Wednesday, October 13, 2004

Daddy Agonistes

As time marches on, I come closer and closer to deciding that what I want is not to go back to a regular, 9 to 5 type job. But I confess this is something that also makes me feel guilty. I would be making this choice because, well...I like it.

Yes, it sounds ridiculous put that way. Why should we feel guilt for choosing something we like? But this choice, while good in many ways (I'll skip talking about time issues) does have the problem of not likely to be making much money. No, we don't really need the income, but...there is a second-hand couch in the living room right now. If I was working it would be a new one.

It has to be said that even so, we could have afforded a nice new couch. But a thought that we needed to be more careful played a part in that decision, and the fact that thought existed has irked me more than I had thought it would.

And yes, I am well aware of the fact that not being able to afford a nice new Pottery Barn couch is really a pissant level of problem in one's life. But since it connects the issue of what I am choosing to do with my life, it gets a certain kind of magnification.

Of course, getting to choose one's life and having the option of not working full-time is also fairly close to pissant level on the Great Life Problems Meter. But, they are the ones I've got right now. And here I always hated those sorts of "woe is me, the SUV has a scratch and the lawn service can't come before the party this weekend" kind of yuppie suburbanite angst tales, only to find myself living part of one.

Where was I? Ah yes, life choices...Granted, my thoughts were leaning in the direction of getting an acting gig from time to time, and trying to write articles for a magazine, in addition to becoming a true Stay At Home Dad (though I guess that technically would make me a Mostly Stay At Home Dad, or MSAHD). That would make a few bucks from time to time, enough to provide us with some extras. I haven't the foggiest idea how much realism there is in that. I can write, and I can act, Austin gets a fair number of movies, etc. etc.

Can I demonstrate the discipline that writing real magazine articles takes? Its one thing to crank out something like this for a blog every few days. It's quite another to write long articles for publications. And just how good can I act? Better than average, but acting classes or no acting classes, there are a lot of good actors out there working as computer programmers or whatever.

Where did I start? Oh yeah, guilt. Yeah, I'm thinking of taking up a life choice that is, from my POV, very low stress. Nobody is on my case, almost all the deadlines are my own, the commute is very short, it leaves our weekends free, etc. etc (I rhapsodized about the sudden expansion of time in this older post). But the pay is low.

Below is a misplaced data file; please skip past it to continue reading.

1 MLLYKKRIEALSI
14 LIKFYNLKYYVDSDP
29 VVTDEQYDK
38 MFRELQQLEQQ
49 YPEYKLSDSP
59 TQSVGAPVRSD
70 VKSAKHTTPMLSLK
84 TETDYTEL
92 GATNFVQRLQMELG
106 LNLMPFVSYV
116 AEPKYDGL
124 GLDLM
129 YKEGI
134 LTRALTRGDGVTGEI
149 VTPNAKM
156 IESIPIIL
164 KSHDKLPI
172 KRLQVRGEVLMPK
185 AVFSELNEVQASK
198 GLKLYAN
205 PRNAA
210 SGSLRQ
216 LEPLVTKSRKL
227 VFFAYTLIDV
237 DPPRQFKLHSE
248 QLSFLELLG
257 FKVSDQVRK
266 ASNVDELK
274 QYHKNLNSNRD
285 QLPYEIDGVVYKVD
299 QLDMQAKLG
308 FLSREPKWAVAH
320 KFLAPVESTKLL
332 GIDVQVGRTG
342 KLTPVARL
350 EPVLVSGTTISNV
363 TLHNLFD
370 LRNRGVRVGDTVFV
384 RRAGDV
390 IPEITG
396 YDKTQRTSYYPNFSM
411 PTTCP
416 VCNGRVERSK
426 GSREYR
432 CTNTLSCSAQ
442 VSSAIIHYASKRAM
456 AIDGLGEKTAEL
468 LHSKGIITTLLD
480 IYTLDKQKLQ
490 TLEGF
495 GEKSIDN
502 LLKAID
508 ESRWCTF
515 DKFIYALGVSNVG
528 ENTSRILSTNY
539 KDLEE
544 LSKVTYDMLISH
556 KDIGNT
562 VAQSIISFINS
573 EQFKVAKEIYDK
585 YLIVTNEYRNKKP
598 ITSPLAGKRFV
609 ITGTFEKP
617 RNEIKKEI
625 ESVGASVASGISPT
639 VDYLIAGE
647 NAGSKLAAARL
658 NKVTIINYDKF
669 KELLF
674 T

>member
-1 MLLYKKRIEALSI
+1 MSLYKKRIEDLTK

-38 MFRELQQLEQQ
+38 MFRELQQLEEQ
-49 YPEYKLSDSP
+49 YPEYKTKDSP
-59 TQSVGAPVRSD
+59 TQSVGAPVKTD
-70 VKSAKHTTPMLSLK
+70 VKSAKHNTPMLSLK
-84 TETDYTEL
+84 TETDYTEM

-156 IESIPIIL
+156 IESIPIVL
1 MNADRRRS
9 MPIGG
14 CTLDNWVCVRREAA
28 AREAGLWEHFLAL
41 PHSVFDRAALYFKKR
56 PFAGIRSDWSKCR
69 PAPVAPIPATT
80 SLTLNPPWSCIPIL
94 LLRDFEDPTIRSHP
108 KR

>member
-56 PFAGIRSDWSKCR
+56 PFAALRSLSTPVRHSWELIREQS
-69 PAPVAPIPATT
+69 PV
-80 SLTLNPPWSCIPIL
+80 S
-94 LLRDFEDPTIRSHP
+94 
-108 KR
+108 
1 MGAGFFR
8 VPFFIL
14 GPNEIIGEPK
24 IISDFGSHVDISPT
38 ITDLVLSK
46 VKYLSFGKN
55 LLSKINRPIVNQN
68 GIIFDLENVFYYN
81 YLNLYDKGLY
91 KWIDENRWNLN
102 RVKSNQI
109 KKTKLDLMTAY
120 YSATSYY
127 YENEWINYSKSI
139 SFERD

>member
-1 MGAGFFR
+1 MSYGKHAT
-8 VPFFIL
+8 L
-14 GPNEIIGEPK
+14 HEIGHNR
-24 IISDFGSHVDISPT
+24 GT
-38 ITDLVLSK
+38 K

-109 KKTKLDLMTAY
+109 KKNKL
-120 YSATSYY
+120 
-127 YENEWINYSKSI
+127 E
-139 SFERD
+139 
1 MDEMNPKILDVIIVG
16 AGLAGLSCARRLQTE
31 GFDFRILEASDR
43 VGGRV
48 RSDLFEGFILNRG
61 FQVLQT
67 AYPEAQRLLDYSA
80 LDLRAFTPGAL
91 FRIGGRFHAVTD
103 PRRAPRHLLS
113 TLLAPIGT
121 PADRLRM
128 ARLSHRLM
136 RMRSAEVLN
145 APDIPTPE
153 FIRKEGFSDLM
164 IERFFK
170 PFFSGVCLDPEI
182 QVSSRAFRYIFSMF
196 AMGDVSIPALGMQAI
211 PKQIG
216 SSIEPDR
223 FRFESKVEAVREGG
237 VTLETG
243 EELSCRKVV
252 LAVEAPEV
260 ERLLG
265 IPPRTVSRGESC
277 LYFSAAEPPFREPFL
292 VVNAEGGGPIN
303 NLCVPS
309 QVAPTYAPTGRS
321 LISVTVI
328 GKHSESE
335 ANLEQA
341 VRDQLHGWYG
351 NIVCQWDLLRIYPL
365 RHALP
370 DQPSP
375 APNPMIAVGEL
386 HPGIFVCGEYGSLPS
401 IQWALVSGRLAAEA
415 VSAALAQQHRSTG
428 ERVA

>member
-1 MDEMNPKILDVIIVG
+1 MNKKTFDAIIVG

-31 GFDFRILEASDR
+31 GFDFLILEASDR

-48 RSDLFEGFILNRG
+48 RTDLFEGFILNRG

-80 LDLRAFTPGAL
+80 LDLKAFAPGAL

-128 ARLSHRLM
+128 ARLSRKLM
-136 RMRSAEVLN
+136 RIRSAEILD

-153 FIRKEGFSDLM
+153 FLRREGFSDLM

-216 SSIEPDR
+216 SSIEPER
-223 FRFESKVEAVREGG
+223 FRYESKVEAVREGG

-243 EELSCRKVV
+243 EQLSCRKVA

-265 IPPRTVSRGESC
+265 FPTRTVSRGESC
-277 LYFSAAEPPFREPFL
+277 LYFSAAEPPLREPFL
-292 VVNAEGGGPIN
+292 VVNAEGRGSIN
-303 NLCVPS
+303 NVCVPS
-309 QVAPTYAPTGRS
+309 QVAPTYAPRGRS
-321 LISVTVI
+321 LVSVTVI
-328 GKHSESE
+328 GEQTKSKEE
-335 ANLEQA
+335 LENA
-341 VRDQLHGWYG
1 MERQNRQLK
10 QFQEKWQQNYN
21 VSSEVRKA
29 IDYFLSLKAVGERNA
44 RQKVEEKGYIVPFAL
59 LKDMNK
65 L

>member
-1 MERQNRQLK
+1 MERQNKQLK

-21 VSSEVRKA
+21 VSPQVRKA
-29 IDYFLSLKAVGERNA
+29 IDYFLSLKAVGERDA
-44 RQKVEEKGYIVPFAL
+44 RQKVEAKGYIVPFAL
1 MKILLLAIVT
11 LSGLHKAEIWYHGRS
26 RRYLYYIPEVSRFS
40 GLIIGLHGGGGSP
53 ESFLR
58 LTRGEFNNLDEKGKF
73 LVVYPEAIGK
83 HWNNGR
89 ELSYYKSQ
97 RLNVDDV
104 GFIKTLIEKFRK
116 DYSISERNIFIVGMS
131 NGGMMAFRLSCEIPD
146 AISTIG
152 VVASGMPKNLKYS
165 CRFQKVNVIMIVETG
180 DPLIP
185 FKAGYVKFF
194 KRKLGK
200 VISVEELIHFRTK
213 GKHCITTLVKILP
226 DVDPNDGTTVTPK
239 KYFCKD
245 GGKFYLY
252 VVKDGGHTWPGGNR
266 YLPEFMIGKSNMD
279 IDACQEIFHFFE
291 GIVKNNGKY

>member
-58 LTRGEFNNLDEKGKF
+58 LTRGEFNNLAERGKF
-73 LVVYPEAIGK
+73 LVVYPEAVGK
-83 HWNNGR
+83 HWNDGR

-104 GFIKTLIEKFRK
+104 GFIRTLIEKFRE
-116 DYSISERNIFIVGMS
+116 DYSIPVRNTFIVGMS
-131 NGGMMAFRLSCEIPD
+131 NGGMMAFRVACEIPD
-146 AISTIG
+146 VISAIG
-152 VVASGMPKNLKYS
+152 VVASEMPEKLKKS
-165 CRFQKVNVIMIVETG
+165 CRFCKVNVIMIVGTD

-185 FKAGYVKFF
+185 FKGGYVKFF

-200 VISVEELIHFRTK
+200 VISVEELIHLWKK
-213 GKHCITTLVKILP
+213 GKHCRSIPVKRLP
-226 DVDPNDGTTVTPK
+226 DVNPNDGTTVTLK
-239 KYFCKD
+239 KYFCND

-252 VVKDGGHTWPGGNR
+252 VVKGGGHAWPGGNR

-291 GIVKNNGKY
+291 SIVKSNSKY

Man, this is a gloomy-sounding post! Thank God for proofreading (which will still fail to catch a missing word or extraneous letter).

I think they call this "buyer's remorse". You get it almost any time you make a major purchase, like a house or a car. No matter how much homework you've done, no matter how many other options you've looked at to arrive at the decision that this is the right one, once you've committed, you spend some time worrying if this really was the right way to go. Well, this is a lot more committment than a house or a car. I think I've touched upon this before.

I hadn't really done very much thinking lately along these lines until I started this post today. Something about writing forces you to think about things you skip over while making sure the chicken is properly defrosted and the celery chopped, I guess. Funny.

And now I can't figure out how to close this. I'm not as gloomy or angst-ridden as the first part of this post sounds, but just saying "I'm fine guys, really!" doesn't seem like its enough. Is this what they call writing yourself into a corner?

I guess it is. Well, yes, I do sometimes worry if I'm doing this just because its fun and easy as opposed to right, but I'd be less than human if I didn't. But I'm also determined not to allow myself to be guilted into a choice I don't want. I guess thats just going to have to do for now.


Anonymous said...

When I was finishing college, I had the kinds of skills (including test-taking and foreign languages) and GPA that I could have gone into some pretty high-paying careers. Law was the obvious choice, given my propensity to argue, and I probably could have done international law, or international business. I chose, instead, to go into something that has perfectly fine pay, but nothing like some of my other options. Had I gone that better-paying route, I could buy any couch I wanted. I chose to have a career I *like*. And that means I have time to sit on the couch. Isn't it better to be happy on a second-hand couch than unhappy in an office knowing that there is a nice couch at home?

Dewdrop said...

The grass is always greener, you can't have your cake and eat it....etc. The list goes on. We're never totally happy (in different degrees and for different amounts of time!) with our lot, if we humans are completely honest with ourselves. Deep down I guess it's just our nature. Whatever option you choose when you have a family you just have to ride with it - if it really bugs you, then obviously you need to act on it. I really don't think you should feel bad for wanting to do something just because you like it!